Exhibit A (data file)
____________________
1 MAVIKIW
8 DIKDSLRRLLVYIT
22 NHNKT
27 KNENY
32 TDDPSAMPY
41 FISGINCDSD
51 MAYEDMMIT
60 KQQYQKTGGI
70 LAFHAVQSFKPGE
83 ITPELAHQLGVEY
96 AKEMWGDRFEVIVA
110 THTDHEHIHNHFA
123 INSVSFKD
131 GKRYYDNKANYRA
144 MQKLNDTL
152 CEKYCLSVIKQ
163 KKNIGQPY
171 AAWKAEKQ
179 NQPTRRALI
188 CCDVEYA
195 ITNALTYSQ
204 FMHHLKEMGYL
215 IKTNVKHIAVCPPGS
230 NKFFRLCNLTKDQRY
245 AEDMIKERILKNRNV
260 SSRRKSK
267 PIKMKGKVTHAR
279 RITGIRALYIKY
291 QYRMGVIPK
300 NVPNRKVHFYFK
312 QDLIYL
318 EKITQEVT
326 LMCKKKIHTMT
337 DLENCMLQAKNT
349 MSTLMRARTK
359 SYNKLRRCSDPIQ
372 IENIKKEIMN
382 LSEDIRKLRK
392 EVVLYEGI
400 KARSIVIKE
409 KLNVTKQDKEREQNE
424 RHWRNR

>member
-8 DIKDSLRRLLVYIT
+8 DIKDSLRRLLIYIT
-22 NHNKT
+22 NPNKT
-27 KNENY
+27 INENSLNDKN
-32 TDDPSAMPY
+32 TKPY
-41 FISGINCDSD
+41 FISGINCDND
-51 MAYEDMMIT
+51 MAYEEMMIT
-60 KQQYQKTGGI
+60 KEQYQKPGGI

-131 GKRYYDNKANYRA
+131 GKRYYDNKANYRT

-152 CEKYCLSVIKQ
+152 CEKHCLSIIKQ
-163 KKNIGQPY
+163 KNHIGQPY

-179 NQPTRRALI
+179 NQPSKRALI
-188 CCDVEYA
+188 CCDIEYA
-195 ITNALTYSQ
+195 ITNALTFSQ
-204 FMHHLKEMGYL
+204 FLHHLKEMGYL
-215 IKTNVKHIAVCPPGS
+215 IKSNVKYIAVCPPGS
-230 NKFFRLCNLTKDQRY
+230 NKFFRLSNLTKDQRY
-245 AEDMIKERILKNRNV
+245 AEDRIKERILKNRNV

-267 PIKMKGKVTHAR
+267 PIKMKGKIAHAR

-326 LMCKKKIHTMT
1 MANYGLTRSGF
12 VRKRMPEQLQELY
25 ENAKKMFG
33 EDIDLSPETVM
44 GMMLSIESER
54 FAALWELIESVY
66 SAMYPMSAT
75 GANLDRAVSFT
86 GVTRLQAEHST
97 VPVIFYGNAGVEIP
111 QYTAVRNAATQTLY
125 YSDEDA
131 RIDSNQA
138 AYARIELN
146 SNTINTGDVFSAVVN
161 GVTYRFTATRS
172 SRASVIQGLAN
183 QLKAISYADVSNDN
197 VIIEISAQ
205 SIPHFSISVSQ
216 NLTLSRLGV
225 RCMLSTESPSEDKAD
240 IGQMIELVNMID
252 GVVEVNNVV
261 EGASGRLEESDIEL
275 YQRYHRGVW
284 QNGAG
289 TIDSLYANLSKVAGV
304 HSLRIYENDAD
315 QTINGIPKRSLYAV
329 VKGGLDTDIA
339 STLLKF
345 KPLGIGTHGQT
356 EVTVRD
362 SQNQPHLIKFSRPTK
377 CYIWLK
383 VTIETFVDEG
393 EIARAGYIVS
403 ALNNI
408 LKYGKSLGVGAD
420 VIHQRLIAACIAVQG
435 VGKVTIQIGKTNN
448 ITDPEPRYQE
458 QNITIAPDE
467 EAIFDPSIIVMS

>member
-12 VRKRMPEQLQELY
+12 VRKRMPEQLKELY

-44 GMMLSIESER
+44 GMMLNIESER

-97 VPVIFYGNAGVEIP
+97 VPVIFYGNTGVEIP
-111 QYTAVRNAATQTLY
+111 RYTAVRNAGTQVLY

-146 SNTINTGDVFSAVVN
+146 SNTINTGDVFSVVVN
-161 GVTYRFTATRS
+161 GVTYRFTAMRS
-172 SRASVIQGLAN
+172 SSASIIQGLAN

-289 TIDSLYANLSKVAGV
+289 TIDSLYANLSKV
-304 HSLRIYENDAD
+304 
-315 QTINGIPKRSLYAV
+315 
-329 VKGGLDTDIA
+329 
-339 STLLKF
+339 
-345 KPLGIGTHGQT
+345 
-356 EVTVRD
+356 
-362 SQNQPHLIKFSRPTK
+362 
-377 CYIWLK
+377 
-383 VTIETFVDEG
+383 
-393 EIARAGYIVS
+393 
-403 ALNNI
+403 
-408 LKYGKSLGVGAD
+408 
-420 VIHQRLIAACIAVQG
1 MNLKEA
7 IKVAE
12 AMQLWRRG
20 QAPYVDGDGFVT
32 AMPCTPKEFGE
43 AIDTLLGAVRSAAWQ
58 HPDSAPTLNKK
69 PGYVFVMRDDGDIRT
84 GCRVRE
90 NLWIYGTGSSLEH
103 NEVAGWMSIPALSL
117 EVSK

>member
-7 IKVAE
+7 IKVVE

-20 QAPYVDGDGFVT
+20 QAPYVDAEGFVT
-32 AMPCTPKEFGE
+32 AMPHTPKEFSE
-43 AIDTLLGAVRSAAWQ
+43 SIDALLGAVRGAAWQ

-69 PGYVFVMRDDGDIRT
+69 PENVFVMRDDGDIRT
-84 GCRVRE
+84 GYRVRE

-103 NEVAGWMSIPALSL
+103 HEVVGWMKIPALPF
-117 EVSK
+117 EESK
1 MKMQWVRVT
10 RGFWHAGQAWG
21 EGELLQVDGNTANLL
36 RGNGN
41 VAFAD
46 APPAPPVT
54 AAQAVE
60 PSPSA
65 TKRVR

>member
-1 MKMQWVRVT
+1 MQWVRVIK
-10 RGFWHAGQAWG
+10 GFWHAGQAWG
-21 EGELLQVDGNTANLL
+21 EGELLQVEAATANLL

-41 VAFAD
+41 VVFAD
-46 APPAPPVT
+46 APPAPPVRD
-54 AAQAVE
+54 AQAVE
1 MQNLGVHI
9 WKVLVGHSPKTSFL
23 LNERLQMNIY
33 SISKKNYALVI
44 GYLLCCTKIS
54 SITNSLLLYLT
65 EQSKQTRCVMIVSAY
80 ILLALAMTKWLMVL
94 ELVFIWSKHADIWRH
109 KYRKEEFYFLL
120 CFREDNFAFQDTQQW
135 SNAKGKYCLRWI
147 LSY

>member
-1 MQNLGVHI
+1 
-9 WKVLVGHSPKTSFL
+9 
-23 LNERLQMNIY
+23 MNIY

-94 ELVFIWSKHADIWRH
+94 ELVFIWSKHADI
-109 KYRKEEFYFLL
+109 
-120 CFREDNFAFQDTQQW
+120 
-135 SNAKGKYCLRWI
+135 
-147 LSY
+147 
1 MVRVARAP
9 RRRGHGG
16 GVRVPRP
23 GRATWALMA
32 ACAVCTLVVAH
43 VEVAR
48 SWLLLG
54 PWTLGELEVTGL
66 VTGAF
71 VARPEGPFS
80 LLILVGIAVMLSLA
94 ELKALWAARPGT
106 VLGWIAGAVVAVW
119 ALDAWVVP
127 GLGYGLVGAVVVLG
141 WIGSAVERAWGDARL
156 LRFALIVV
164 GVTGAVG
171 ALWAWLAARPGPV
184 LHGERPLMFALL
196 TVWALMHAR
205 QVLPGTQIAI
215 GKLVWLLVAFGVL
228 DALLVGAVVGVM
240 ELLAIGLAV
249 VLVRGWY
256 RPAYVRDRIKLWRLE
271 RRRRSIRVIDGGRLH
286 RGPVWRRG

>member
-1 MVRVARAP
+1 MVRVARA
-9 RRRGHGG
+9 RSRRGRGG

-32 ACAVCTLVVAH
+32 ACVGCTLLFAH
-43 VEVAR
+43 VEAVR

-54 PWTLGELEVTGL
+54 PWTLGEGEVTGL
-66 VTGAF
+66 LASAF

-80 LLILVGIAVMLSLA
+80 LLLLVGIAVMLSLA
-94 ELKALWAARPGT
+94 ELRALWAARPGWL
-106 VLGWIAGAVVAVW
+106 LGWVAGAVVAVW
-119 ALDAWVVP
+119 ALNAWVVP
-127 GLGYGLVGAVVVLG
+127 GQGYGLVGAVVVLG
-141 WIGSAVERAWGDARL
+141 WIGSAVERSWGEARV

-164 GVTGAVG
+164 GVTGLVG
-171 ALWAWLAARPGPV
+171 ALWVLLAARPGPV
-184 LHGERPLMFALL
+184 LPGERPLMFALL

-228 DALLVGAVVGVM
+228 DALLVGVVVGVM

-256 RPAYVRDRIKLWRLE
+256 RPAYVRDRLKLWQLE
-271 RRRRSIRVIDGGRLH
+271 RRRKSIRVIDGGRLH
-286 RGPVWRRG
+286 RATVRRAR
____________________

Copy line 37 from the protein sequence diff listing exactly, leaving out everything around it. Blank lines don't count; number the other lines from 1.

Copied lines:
372 IENIKKEIMN